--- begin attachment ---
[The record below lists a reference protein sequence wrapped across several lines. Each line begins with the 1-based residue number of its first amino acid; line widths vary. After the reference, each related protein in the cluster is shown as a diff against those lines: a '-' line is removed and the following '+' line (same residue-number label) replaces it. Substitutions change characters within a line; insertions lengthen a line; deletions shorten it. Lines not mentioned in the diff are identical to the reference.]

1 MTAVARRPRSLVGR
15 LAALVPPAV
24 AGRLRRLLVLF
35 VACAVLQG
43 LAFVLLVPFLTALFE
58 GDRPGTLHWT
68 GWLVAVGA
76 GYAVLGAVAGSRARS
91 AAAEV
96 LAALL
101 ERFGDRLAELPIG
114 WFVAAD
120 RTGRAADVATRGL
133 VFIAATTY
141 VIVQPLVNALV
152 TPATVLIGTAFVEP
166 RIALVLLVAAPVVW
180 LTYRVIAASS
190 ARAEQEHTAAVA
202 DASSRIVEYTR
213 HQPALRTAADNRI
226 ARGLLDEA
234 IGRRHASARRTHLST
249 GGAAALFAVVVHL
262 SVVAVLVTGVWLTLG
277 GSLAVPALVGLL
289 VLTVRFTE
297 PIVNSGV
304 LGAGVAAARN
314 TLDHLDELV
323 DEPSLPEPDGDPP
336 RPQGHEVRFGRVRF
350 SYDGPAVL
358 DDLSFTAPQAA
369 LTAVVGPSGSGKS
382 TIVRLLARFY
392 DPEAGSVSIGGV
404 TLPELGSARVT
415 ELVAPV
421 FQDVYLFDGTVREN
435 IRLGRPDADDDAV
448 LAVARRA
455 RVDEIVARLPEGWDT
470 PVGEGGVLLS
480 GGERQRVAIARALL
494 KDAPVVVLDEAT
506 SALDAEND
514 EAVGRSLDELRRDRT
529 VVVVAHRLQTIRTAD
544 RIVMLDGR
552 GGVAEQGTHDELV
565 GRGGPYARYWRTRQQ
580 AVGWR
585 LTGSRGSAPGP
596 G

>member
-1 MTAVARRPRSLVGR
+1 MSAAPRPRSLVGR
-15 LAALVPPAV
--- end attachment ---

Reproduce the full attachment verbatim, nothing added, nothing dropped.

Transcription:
[The record below lists a reference protein sequence wrapped across several lines. Each line begins with the 1-based residue number of its first amino acid; line widths vary. After the reference, each related protein in the cluster is shown as a diff against those lines: a '-' line is removed and the following '+' line (same residue-number label) replaces it. Substitutions change characters within a line; insertions lengthen a line; deletions shorten it. Lines not mentioned in the diff are identical to the reference.]

1 MTAVARRPRSLVGR
15 LAALVPPAV
24 AGRLRRLLVLF
35 VACAVLQG
43 LAFVLLVPFLTALFE
58 GDRPGTLHWT
68 GWLVAVGA
76 GYAVLGAVAGSRARS
91 AAAEV
96 LAALL
101 ERFGDRLAELPIG
114 WFVAAD
120 RTGRAADVATRGL
133 VFIAATTY
141 VIVQPLVNALV
152 TPATVLIGTAFVEP
166 RIALVLLVAAPVVW
180 LTYRVIAASS
190 ARAEQEHTAAVA
202 DASSRIVEYTR
213 HQPALRTAADNRI
226 ARGLLDEA
234 IGRRHASARRTHLST
249 GGAAALFAVVVHL
262 SVVAVLVTGVWLTLG
277 GSLAVPALVGLL
289 VLTVRFTE
297 PIVNSGV
304 LGAGVAAARN
314 TLDHLDELV
323 DEPSLPEPDGDPP
336 RPQGHEVRFGRVRF
350 SYDGPAVL
358 DDLSFTAPQAA
369 LTAVVGPSGSGKS
382 TIVRLLARFY
392 DPEAGSVSIGGV
404 TLPELGSARVT
415 ELVAPV
421 FQDVYLFDGTVREN
435 IRLGRPDADDDAV
448 LAVARRA
455 RVDEIVARLPEGWDT
470 PVGEGGVLLS
480 GGERQRVAIARALL
494 KDAPVVVLDEAT
506 SALDAEND
514 EAVGRSLDELRRDRT
529 VVVVAHRLQTIRTAD
544 RIVMLDGR
552 GGVAEQGTHDELV
565 GRGGPYARYWRTRQQ
580 AVGWR
585 LTGSRGSAPGP
596 G

>member
-1 MTAVARRPRSLVGR
+1 MSAAPRPRSLVGR
-15 LAALVPPAV